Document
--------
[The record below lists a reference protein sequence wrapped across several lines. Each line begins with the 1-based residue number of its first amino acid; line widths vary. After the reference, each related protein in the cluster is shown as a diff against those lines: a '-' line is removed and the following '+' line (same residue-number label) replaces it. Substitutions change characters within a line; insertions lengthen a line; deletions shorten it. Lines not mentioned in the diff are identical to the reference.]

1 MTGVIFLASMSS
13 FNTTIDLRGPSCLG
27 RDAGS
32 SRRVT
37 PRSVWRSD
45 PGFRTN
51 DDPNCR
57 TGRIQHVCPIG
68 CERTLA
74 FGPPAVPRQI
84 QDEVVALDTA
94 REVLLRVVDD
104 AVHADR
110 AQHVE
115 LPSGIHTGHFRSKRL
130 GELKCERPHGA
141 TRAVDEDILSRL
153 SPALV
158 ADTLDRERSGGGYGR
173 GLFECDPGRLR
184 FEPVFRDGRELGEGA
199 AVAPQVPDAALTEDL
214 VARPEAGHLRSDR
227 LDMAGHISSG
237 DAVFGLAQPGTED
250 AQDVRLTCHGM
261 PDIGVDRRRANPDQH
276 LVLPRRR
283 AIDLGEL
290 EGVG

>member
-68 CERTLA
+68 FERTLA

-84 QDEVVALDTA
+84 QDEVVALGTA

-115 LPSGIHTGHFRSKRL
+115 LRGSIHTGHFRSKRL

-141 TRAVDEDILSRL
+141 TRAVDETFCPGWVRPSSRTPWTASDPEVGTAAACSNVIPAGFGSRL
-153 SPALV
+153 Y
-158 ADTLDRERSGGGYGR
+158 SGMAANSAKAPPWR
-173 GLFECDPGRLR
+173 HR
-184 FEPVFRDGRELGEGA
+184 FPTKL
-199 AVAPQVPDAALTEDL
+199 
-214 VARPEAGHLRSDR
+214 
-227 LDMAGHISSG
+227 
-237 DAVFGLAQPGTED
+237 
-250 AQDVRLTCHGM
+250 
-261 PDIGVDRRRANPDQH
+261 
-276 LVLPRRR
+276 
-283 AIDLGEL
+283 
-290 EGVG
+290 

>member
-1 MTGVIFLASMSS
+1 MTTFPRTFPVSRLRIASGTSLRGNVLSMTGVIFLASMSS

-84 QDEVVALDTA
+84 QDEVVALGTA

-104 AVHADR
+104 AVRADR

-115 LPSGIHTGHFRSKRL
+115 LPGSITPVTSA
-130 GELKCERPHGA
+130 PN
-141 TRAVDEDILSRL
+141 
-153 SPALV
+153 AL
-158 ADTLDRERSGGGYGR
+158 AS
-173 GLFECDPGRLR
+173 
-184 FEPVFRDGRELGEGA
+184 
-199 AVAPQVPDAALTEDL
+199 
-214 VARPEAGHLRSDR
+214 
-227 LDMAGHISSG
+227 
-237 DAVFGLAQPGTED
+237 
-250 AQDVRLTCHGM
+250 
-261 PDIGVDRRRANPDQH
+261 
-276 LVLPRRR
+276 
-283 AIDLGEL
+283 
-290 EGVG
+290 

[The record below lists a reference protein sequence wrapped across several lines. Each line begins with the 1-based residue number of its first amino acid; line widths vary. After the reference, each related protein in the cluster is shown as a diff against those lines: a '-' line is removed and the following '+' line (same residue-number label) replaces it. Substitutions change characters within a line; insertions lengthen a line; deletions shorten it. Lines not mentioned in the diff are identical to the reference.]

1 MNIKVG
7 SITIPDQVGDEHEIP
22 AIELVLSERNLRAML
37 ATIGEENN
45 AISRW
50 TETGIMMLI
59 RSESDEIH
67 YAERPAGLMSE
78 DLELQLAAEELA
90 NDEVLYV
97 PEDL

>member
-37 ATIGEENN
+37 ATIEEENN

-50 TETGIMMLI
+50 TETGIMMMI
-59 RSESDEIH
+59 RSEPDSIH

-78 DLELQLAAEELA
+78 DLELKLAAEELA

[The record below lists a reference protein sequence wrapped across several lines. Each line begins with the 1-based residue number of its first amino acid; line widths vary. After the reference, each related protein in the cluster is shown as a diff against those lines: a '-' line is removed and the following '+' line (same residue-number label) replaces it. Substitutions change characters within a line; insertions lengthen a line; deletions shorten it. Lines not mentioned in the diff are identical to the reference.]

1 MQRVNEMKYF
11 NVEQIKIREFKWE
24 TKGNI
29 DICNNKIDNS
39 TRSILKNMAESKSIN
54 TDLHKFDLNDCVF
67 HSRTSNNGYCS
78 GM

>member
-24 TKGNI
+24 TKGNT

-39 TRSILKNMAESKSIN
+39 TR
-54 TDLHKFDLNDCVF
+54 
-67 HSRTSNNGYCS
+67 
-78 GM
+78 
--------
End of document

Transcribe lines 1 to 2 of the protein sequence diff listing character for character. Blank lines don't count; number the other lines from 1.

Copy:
[The record below lists a reference protein sequence wrapped across several lines. Each line begins with the 1-based residue number of its first amino acid; line widths vary. After the reference, each related protein in the cluster is shown as a diff against those lines: a '-' line is removed and the following '+' line (same residue-number label) replaces it. Substitutions change characters within a line; insertions lengthen a line; deletions shorten it. Lines not mentioned in the diff are identical to the reference.]

1 MTGVIFLASMSS